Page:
“Sticks and stones may break my bones, but words will never hurt me.” That’s crap. Absolutely untrue. Bones will heal, words can hurt forever.
I have a flood of emotions as I read this letter from a Dad to his gay son. I am a parent of five children and my primary job is to love them and display God’s love in their lives. They will make a lot of decisions about who God is and what kind of God He is, as well as decisions about themselves, based on their relationship with me. It’s just the way it is.
We parents have a massive impact on our children. Our words, and our love and acceptance – or our withholding of love and acceptance – will impact their lives forever.
This father’s selfish words and condemnation will impact James for the rest of his life…
“James: This is a difficult but necessary letter to write. I hope your telephone call was not to receive my blessing for the degrading of your lifestyle. I have fond memories of our times together, but that is all in the past. Don’t expect any further conversations with me. No communications at all. I will not come to visit, nor do I want you in my house. You’ve made your choice though wrong it may be. God did not intend for this unnatural lifestyle. If you choose not to attend my funeral, my friends and family will understand. Have a good birthday and good life. No present exchanges will be accepted. Goodbye, Dad”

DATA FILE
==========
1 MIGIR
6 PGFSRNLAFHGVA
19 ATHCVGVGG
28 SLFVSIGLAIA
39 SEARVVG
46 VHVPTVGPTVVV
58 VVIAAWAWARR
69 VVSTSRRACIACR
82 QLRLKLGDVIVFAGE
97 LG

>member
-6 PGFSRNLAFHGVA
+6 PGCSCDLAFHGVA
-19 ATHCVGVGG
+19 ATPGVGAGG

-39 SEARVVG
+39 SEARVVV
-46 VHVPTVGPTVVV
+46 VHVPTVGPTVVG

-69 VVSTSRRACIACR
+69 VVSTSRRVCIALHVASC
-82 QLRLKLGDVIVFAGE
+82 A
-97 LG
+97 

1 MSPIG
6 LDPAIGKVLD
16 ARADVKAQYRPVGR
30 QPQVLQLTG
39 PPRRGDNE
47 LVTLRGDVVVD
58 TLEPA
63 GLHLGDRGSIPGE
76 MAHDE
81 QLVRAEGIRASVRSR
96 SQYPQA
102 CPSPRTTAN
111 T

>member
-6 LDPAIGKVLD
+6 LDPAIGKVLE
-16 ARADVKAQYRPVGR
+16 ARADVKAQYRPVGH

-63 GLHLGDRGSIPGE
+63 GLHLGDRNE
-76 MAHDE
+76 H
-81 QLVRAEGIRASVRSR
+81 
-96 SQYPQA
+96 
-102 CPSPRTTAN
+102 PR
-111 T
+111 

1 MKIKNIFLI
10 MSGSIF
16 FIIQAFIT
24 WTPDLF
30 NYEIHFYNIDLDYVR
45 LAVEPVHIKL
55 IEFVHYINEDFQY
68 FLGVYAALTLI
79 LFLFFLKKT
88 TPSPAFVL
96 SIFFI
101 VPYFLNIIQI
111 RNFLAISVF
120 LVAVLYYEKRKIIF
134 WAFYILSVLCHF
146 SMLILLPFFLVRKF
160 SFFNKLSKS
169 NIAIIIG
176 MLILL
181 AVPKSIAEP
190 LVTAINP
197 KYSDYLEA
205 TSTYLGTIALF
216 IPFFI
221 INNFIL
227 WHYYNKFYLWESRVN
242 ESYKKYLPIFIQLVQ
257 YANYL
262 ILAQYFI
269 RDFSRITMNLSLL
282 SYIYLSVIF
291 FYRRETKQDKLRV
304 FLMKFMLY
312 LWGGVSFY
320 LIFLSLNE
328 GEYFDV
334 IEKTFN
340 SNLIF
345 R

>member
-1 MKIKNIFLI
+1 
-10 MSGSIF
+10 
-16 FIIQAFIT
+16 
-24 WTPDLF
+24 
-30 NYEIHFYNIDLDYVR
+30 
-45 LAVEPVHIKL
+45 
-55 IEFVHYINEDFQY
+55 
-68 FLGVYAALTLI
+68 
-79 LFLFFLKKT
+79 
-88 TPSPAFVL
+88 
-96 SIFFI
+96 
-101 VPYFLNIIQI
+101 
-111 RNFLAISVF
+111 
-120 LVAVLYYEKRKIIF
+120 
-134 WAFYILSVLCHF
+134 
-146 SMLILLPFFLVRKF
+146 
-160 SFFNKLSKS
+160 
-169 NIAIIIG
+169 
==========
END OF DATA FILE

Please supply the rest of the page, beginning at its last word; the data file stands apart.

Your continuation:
Parents, please do not inflict this kind of harm upon your children. It is not only your task, but your privilege to love your gay child. Above all else. Even if you are conflicted. Even if you disagree. Your love and acceptance are at the core of your child’s understand of the love of God.
Regardless of where you stand on this particular issue, I beg you to look beyond yourself. It took great courage for your child to come out to you. They are brave. They are scared too. They are probably wrestling through a lot of issues. Not only do they need your affirmation and acceptance – but you have an opportunity to actually take some of the weight off their shoulders. You can love and you can help bear their burdens.
Err on the side of love, acceptance, approval and affirmation – even if you disagree – and let the Holy Spirit work in your child’s life in His perfect way and timing. As Billy Graham said, “It is God’s job to judge, the Holy Spirit’s job to convict, and my job to love.”
Your child needs the same love God gave to you. Your child needs your approval. You child needs you.